“Some children discuss their situations in an ‘I don’t care way’ or in a boisterous manner but I feel that I can’t push for more information from such children if they do not want to share.”
Ensure the DSL is contacted if necessary. Otherwise, give children time and space to open up with you and don’t worry if this doesn’t happen straightaway. We can only work with the information that we have and should not ask too many leading questions.
“Some children finish quicker than others, it is ok if they do silent reading?”
This would depend on how quickly they finish. For about 10 minutes, I would say yes. Any longer, I would suggest giving them an extension question/activity to do on a whiteboard/paper, which they might share at the end of the lesson.
“How much should they write/how extensive should their answer be?”
Children need to ensure that they have answered the question. They don’t have to write lots and drawings work perfectly fine too, though they sometimes need labelling! The most important thing is that any writing is of a high standard especially in terms of accuracy.
- Gives children space to talk about their experiences.
- Children bring up issues they’re facing.
- Like the opportunity to talk about topics.
- Children have enjoyed it.
- A great way to find out how children are feeling/what is going on in their personal life.
- Helps with changing children’s mindset and motivation.
- Covers topics that may not be covered at another time.
- Helps you get to know the children.
- Covers a large range of issues.
- Children enjoy it.
- Children who are not confident find Dot Com a safe place to share their personal opinions.
- Children feel comfortable talking.
- Children look forward to the lessons.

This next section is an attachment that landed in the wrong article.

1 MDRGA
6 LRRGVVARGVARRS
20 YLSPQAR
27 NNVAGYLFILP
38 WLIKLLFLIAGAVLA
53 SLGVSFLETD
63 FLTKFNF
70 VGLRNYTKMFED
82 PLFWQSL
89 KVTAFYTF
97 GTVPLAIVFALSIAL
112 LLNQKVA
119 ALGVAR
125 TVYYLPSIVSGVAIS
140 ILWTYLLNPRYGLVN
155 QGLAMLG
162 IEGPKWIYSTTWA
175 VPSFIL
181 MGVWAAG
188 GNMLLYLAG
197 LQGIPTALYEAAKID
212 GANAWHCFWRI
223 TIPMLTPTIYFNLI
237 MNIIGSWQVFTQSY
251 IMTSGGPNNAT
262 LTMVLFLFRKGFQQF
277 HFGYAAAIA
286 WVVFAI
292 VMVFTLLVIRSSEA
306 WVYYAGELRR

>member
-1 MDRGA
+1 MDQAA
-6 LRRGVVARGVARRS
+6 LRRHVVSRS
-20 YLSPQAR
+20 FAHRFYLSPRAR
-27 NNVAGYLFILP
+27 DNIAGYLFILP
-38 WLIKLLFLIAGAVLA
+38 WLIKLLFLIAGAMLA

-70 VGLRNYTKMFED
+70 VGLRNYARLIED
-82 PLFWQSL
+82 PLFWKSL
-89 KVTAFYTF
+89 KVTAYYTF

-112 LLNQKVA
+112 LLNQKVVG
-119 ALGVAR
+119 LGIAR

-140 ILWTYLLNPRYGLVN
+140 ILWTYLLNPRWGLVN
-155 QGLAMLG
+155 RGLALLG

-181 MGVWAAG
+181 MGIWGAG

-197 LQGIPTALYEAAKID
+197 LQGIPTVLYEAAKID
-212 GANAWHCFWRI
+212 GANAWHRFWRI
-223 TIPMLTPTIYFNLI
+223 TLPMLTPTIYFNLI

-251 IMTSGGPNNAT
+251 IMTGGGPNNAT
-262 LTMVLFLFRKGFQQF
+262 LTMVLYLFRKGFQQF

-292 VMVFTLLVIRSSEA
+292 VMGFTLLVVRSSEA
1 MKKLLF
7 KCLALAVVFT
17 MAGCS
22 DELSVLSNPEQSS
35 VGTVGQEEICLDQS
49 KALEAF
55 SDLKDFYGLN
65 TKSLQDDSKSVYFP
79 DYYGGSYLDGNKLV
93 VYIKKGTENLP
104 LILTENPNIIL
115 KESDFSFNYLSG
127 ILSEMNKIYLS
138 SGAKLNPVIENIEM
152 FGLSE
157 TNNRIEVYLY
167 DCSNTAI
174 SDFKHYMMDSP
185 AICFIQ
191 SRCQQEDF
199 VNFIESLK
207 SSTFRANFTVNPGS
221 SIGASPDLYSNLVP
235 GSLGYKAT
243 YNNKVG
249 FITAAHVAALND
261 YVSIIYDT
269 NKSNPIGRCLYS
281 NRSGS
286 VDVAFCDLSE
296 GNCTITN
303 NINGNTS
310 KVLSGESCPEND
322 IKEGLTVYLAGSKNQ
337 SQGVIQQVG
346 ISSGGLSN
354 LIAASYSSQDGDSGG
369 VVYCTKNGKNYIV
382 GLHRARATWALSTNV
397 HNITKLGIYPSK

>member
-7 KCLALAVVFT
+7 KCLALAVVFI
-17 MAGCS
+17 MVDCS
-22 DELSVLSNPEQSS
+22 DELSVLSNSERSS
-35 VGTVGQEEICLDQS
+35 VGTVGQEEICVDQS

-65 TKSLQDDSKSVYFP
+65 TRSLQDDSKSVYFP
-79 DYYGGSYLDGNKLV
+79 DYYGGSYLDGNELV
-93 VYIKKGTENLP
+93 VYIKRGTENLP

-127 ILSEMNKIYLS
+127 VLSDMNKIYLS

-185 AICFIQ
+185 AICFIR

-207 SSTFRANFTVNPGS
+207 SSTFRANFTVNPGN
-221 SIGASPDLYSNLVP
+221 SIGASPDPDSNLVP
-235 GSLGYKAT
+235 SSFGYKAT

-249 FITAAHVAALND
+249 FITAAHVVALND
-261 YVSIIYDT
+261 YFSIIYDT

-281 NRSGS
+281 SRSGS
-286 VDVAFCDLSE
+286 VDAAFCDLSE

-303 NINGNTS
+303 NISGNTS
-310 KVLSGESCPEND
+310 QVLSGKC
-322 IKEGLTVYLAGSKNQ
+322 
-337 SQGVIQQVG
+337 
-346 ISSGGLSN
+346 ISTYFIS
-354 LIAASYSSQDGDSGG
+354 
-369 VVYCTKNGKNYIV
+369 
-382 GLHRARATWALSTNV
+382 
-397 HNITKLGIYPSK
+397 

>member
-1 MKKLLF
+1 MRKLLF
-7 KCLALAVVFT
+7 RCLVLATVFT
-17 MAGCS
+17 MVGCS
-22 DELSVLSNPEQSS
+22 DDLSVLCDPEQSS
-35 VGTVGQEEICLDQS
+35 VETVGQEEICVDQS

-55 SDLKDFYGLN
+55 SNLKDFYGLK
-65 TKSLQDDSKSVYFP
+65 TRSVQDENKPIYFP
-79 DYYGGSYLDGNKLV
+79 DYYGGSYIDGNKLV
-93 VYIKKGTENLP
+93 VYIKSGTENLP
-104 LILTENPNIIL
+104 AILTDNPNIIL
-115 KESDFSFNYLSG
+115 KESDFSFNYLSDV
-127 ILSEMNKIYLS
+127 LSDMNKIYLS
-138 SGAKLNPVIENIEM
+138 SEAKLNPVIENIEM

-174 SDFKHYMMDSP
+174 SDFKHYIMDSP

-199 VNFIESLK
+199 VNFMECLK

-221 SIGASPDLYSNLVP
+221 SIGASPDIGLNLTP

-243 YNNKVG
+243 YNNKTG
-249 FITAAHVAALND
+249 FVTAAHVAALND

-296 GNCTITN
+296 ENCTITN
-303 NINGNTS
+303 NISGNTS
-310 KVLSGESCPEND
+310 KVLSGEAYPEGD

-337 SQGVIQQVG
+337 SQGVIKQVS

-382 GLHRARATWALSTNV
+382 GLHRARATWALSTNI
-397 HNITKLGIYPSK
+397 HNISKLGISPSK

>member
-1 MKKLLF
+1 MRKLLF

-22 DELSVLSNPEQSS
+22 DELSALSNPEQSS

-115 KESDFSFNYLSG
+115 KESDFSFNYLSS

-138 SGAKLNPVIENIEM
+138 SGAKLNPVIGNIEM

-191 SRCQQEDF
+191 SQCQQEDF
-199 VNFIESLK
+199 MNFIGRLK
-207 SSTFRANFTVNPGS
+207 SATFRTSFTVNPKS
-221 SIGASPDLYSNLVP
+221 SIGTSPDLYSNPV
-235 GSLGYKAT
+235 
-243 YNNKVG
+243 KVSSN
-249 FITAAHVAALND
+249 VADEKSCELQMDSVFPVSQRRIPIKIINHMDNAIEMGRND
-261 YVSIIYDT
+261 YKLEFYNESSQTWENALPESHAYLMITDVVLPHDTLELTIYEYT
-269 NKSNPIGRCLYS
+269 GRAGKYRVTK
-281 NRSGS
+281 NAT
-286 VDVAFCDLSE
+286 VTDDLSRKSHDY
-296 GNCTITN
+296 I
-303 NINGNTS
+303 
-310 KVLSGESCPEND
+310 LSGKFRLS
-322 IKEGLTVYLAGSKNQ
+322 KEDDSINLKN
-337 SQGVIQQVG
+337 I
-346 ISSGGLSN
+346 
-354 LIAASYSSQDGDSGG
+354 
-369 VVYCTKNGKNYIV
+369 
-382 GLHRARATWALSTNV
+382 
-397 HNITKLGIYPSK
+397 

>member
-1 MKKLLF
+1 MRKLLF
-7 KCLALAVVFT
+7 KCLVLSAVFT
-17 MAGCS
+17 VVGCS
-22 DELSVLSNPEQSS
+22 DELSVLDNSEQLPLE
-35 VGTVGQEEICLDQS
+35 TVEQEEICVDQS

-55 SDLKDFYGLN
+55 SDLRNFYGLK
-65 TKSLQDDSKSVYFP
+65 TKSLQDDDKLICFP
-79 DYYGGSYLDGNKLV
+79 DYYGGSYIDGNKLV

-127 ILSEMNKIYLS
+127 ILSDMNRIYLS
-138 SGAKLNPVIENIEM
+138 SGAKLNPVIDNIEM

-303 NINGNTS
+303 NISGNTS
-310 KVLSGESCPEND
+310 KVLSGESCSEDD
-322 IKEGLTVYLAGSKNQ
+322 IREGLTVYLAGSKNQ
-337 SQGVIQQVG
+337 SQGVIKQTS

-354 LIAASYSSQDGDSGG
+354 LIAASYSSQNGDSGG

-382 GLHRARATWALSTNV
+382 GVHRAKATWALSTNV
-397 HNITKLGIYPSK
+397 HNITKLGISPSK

- The fact that the children don’t have to write a lot.
- All items are in the same book.
- Good to have a work book.
- Book is really good.
- The bulk of the planning is done.
- I like the teacher guide.
- Little pre-planning needed.
- Easy to use.
- No need for lots of extra resources – saving time and limited school resources such as paper.
- Stamps make it easy to mark/look at children’s answers.
- Stamp is great.
- Easy to mark – the stamp is great.
- Easy to mark – love the stamp.
For one pupil, Myles, the Dot Com programme helped him turn his life around following his dad’s death. Myles believes the programme stopped him from being lured into gang culture
When the programme was introduced, Myles was at risk of permanent exclusion and – in his own words – was angry and behaving badly. The programme was used with Myles and his mum at home, helping Myles develop the tools, resilience and life skills he needed to deal with the shock and trauma of bereavement.
Within a year, Myles was on the school council and he now says that he doesn’t see the point of gangs and that ‘people should be able to live in their own area peacefully and calmly and not worry about the threat of violence from gangs’.
Myles has now successfully made the transition to secondary school and continues to be an ambassador for the Dot Com programme. His mum, who gave permission for her family’s story to be told, says ‘Dot Com saved my son’.
Theo was having trouble at school with anger management issues. Theo’s mum explained to us how difficult things can be for Theo at home, as he has a younger brother who is autistic.
Teachers found that, after he started the Dot Com programme, he was able to tell them about his feelings and his behaviour improved significantly.
Theo said ‘the programme is a really good thing and I think lots of other children should do it because before that nobody really knew why I got angry and lost my temper. But then I got the confidence to speak up when I did the journal, which I found really helpful. The most important thing I have learned is to treat others as you would like to be treated’.